PSYC 333
Children's Minds
Last Offered Spring 2022
Division III Writing Skills
This course is not offered in the current catalog

Class Details

Humans stand out in the animal world for their capacity to develop ideas and consider those of other people. Where does this capacity come from, and how does it develop? Why do some people seem more inclined to consider ideas than others? What can schools do to foster the pursuit of ideas? Young children ask questions, tell stories, speculate, invent, and predict. By middle childhood, they are capable of constructing ideas about any number of complex topics: death, justice, infinity, and the nature of time, to name four. Yet by adolescence only some people are disposed to pursue ideas. We will examine data on children who collect objects (such as bugs or rocks) and information (about things like dinosaurs, contagion, and death), and examine the role such collections play in the capacity to construct ideas. We will consider research on how and when children puzzle over philosophical problems (for example, identity and fairness), how they learn to plan, their ability to learn from thought experiments, their emerging conception of what an idea is, and what they know about knowledge and its role in shaping beliefs and making decisions. We will also spend time looking at individual and cultural variation, as well as the influence of adults. We will read work in developmental, educational and cognitive psychology, as well as anthropology.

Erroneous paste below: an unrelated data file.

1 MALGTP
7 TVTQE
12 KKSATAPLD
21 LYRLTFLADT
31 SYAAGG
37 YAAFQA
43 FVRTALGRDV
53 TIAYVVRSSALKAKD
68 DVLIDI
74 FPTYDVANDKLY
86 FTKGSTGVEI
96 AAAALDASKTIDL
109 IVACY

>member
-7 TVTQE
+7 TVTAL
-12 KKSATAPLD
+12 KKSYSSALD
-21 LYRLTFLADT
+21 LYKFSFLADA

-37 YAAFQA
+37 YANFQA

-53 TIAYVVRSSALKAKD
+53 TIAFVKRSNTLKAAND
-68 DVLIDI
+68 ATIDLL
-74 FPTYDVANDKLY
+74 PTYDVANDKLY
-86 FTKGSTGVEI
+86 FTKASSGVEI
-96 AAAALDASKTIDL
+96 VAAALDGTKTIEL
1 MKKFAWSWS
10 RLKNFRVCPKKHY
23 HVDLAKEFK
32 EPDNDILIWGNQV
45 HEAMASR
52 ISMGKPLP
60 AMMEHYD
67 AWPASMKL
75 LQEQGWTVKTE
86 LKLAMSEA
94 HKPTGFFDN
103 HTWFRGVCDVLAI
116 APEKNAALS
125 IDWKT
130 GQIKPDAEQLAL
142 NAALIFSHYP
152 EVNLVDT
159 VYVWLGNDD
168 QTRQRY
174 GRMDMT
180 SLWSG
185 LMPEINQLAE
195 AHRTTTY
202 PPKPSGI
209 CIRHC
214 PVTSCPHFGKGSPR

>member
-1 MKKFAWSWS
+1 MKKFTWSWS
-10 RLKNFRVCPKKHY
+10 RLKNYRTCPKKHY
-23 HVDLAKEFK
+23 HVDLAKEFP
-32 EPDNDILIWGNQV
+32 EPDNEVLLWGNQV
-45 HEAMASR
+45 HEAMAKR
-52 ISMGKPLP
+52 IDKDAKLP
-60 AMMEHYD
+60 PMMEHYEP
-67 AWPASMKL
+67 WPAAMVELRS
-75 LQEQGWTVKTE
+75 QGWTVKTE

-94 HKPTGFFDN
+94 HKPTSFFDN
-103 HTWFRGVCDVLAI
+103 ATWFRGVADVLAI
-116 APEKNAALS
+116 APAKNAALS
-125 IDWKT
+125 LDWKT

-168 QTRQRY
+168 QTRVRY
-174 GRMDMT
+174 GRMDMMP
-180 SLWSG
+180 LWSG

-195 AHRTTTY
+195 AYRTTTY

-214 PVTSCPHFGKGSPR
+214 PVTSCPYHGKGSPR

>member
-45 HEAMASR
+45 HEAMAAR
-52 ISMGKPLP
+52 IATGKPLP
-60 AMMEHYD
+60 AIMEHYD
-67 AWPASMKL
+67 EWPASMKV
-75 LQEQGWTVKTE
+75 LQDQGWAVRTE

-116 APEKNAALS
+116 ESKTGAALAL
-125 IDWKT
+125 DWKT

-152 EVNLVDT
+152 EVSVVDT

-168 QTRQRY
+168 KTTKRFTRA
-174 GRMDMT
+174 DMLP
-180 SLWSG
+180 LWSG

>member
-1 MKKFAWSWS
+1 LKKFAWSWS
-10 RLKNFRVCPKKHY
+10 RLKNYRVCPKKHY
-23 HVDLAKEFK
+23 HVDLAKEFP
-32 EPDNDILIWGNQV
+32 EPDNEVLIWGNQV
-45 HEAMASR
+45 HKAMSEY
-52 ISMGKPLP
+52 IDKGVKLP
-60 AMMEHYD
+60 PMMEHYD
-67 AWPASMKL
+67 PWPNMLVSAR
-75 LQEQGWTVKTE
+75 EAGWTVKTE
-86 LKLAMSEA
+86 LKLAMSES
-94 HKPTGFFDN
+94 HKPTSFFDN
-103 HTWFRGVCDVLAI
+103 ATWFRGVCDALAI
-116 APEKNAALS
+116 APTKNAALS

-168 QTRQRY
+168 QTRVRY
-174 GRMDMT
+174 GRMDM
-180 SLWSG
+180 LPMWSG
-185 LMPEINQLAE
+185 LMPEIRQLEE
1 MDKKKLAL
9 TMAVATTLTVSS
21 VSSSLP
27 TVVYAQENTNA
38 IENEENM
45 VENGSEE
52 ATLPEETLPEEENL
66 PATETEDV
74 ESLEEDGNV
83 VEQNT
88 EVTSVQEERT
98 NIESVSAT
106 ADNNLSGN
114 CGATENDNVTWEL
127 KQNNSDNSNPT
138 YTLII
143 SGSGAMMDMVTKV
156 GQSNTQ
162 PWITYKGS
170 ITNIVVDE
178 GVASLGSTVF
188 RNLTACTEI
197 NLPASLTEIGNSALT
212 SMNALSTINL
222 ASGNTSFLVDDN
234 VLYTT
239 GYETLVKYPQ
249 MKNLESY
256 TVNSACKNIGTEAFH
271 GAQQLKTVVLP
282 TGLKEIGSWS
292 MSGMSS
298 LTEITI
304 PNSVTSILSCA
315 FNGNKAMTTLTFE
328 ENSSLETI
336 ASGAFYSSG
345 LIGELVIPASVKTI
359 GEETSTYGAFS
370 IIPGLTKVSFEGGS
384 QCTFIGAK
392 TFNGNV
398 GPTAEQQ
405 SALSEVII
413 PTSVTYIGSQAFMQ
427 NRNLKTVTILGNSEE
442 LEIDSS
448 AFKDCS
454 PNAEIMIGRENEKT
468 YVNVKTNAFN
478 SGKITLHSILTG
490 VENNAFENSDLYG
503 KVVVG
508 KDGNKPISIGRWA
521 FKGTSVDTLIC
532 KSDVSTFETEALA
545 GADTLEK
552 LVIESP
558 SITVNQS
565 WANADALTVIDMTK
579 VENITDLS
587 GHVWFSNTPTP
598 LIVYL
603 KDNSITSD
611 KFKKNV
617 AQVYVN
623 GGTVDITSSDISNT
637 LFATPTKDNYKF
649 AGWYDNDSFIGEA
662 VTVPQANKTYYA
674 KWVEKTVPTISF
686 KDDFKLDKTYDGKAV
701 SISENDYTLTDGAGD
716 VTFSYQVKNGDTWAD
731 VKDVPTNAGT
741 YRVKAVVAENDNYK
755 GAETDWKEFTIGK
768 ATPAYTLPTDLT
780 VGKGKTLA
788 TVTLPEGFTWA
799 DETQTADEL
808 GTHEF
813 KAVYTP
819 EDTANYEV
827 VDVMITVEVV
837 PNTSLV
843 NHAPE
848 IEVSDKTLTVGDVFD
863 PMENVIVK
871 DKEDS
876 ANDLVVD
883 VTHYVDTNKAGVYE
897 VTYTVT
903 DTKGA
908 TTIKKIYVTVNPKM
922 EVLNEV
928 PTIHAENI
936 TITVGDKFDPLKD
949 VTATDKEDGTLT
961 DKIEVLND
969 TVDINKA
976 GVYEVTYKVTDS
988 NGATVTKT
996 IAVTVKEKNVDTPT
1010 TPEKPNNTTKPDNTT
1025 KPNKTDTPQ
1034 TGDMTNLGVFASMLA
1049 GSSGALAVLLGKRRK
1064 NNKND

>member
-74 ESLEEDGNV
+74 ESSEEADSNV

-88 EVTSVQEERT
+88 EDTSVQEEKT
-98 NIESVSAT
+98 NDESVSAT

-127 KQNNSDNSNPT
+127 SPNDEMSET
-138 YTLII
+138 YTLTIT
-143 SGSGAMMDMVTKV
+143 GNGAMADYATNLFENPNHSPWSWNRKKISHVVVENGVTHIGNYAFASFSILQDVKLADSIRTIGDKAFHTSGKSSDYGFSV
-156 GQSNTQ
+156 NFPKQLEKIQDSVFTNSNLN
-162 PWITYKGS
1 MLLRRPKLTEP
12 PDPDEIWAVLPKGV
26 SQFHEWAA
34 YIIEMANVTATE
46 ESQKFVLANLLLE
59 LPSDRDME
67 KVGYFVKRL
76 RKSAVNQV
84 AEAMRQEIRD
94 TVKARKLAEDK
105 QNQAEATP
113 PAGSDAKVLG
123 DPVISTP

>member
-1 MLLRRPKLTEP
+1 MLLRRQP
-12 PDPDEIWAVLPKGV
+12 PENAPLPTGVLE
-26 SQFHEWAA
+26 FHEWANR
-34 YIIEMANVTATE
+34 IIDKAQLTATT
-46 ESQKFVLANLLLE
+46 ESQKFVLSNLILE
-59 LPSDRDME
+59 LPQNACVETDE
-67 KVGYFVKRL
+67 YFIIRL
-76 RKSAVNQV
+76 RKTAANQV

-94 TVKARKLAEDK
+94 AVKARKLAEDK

The Class: Format: tutorial
Limit: 10
Expected: 10
Class#: 3239
Grading: no pass/fail option, no fifth course option
Requirements/Evaluation: Each week one member of the tutorial pair will write a 5-7 page essay answering a specific question, and the other member of the pair will write a response. The goal is for each student to write 5-6 papers, and 5-6 responses during the term.
Prerequisites: PSYC 232 or PSYC 272
Enrollment Preferences: Psychology majors and those involved in the Program in Teaching
Distributions: Division III Writing Skills
WS Notes: Students will receive extensive feedback on their writing each week, both from the professor and their partner. Further, students will have the opportunity to rewrite two of their papers in light of the feedback that they receive during the semester.
Attributes: PSYC Area 3 - Developmental Psychology
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